Skills Level: Intermediate I recently had to complete a form in Excel where the ID numbers of a group of learners were required, as well as their age. I had a list of their ID numbers ready, but age is not something that you can store along with other records since it is not static data and obviously changes every year. Despising forms and admin in general, I looked for a shortcut to calculate the age with as little effort as possible, avoiding manual calculations at all cost.
3 Comments
Skills level: Intermediate Charts are a great way of displaying data visually. The reader is able to quickly spot trends and locate outoftheordinary results. I often need to work with rolling year on year growth, and I assumed that there was a quick fix in Excel to include a YOY growth figure in a chart, but turns out you need to be quite creative to get the desired result. While it is quite easy to calculate the growth rate with a few columns and formula’s, you need to know some charting skills to bring it into a chart.
Skills level: Intermediate Creating a dropdown list in Excel can be a real timesaver. Imagine how much time you waste by typing in the same thing day after day, week after week when you have to complete a list or a register on a regular basis. It might not seem like much at first, but if you add up all the seconds, they add up to minutes, and repeated every week, may amount to a few precious hours over time. There are also consistency benefits that you achieve when making use of dropdown lists, especially if more than one person needs to complete the same register or list. If you had to work with a spreadsheet before where people have used all sorts of different ways to write the same thing, you will know how frustrating it is to clean it up. For example, instead of completing “Monday”, people may have typed “monday”, the abbreviation “Mon” or misspelled it as “Munday”. All these records have a different value, and cannot be summarised in a pivot table for example, since it will be treated as separate records.
Skills level: Intermediate I happened to come across the ISNUMBER and ISTEXT formula’s while looking for something else, and thought to myself, this is quite nifty… don’t know if I am ever going to use it, but cool formula. What the formula does is simply confirm whether the data contained in a cell is formatted as text (ISTEXT formula) or as a number (you guessed it, the ISNUMBER formula). Pretty cool, but why would I ever need to use it? Until the next day… A colleague asked for my help with a simple formula that just would not calculate. It kept on giving a #VALUE! error. I immediately thought of checking the formatting of the cell which contains the formula  it was formatted as a number, so no problems there, and then I continued to check the formatting of all the cells used in the calculation… Also not finding any issues. All the cells seemed to be appropriately formatted as a number, but the #VALUE! error remained. Then I remembered the ISNUMBER and the ISTEXT formula that I just learned about the day before, and decided to test it. And low and behold, one of the cells sneakily kept its formatting as text even though we changed it to number.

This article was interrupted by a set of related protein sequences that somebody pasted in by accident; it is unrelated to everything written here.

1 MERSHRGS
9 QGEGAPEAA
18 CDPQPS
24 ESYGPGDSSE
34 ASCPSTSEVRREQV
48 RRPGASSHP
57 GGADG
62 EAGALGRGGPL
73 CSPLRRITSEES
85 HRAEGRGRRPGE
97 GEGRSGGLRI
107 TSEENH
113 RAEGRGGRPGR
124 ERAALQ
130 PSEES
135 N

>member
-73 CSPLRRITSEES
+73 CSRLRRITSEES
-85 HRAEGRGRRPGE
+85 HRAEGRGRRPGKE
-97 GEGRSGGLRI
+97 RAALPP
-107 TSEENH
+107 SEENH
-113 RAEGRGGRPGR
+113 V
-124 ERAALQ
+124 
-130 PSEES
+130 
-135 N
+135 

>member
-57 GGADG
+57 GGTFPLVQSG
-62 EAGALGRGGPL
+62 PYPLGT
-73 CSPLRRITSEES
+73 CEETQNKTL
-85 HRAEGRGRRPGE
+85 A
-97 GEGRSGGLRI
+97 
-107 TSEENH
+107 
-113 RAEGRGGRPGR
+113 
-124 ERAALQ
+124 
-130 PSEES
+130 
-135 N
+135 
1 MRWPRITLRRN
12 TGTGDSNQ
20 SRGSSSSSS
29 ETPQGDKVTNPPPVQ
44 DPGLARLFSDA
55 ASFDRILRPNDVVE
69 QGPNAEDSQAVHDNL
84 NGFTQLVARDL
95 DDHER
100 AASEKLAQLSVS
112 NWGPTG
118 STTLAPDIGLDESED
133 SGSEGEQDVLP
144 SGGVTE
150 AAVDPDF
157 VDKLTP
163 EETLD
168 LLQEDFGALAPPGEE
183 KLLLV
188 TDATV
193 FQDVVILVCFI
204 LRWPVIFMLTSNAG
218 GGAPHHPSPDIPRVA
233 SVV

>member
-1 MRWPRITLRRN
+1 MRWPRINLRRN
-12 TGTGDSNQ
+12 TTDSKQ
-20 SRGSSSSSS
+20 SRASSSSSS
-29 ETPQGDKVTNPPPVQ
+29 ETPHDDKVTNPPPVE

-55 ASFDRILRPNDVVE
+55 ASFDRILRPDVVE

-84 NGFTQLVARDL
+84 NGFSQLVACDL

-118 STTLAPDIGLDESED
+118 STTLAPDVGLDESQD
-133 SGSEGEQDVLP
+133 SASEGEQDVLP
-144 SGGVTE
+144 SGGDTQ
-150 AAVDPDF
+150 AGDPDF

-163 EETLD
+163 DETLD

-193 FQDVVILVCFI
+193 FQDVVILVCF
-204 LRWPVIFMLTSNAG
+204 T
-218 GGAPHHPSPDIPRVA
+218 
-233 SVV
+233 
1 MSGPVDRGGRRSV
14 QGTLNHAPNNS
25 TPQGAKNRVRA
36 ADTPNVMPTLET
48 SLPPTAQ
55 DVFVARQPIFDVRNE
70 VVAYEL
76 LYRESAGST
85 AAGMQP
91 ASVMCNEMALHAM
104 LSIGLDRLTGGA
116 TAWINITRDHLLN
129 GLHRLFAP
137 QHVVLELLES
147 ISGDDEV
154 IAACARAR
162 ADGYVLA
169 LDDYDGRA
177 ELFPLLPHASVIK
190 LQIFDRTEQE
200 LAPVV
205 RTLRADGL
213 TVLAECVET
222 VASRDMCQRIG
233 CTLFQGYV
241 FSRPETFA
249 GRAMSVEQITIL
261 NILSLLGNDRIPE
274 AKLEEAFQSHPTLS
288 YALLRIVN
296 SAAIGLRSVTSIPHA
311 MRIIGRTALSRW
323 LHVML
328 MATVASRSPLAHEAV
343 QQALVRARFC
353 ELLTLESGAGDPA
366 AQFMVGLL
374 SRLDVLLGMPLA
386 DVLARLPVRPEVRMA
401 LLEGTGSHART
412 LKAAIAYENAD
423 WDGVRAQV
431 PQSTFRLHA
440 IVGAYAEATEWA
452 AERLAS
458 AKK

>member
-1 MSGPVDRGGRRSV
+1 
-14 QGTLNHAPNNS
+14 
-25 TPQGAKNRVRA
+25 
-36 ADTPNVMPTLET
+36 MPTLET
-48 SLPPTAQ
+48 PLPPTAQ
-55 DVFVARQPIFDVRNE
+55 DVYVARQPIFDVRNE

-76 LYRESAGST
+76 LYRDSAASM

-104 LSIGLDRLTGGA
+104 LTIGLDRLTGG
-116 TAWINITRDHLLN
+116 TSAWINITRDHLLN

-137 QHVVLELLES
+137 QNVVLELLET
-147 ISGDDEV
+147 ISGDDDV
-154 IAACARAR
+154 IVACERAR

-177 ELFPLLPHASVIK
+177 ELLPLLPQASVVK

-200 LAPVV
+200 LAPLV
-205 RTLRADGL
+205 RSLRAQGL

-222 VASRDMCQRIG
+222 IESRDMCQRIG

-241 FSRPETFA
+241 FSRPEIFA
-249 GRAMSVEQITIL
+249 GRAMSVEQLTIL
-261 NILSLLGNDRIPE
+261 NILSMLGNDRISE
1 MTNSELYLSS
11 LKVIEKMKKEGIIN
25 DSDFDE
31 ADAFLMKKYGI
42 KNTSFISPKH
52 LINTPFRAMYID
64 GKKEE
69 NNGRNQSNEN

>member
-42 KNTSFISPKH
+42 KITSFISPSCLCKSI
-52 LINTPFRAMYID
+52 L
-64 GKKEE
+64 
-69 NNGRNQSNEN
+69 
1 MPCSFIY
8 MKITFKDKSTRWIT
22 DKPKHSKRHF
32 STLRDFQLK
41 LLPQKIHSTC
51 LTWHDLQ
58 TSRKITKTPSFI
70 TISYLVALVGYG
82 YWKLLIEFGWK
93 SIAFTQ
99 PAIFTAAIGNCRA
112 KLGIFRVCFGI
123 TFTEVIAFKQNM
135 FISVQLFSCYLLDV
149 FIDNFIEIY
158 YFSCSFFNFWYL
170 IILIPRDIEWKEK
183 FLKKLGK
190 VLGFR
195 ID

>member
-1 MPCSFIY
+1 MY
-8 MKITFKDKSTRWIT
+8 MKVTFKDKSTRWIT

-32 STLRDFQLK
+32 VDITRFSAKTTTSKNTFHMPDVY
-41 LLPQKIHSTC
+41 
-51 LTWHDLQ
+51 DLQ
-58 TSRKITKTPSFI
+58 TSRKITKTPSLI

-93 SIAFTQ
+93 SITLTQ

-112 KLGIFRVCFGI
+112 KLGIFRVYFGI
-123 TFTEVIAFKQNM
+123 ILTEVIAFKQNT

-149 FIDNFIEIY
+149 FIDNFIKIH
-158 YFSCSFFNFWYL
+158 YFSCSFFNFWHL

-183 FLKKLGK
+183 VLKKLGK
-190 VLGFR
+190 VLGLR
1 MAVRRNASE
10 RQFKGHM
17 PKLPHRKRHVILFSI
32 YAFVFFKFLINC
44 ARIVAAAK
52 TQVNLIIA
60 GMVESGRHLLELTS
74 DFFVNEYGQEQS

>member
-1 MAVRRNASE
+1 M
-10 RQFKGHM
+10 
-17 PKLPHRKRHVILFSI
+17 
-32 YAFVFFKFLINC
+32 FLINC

Skills level: Intermediate
Errors in spreadsheets can be quite annoying. Especially if it is actually not a mistake, but just as a result of the data input. One of the errors that I often come across is the #DIV/0! error when trying to divide by zero. Sometimes, when you export some or other report, it is inevitable that some of the lines will have zero values, which may result in errors when trying to perform certain calculations. You might want to take the errors out, especially if you need the result for further calculations. If you need to sum the calculated column of values for example, the result will also result in an error. Below is a sales report for the Corner Stationery Shop for the month of August. The report includes all the items available to customers (even if none were sold during the month), the total sales value, and the number of items sold in the period. Skills level: Intermediate We often need to use the same formula to calculate the same thing for a whole list of items. You may be familiar with the click & drag function that allows you to quickly fill (or copy) the same formula downwards, while Excel assumes that for each subsequent cell into which the formula is copied, the subsequent set of data needs to be used for the calculation. Let’s use an example to illustrate. Below is a simple shopping list, with columns for items, quantity and price per unit. Relative References
To calculate the total cost of your shopping list, you can easily use the product function, or simply enter a multiplication formula into Cell D2 (I am going to use the second formula throughout this example, but the principle will apply to both… or any other formula for that matter): =PRODUCT(B2,C2) OR =B2*C2 Skills level: Intermediate Sometimes, when working with very large spreadsheets, you find yourself navigating back and forth from left to right trying to see all the data on your worksheet. It is quite a nuisance when you have a spreadsheet that has so many columns that does not fit all on your screen. But you also don’t want to delete the columns, because you might want to use the data in the other columns another time. Below is a list of client data. Initially, you only see data completed up to column M. But if you scroll further to the right, there are more columns after Column M with more data. 
Carine HoughHi, and welcome to my blog :) I am an Excel enthusiast and want to help others keen on improving their own Excel skills. I hope you learn something useful on my blog. Categories
All